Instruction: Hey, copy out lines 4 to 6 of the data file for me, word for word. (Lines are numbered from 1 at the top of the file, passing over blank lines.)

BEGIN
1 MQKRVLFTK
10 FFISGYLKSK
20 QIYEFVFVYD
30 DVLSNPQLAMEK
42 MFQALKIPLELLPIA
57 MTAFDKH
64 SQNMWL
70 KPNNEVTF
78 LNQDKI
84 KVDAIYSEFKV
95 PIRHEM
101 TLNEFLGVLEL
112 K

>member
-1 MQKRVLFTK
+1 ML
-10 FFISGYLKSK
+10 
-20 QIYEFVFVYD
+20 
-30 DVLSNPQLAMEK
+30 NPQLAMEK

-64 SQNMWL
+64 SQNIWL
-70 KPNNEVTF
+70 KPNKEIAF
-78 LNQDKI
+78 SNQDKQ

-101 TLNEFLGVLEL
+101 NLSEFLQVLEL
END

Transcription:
30 DVLSNPQLAMEK
42 MFQALKIPLELLPIA
57 MTAFDKH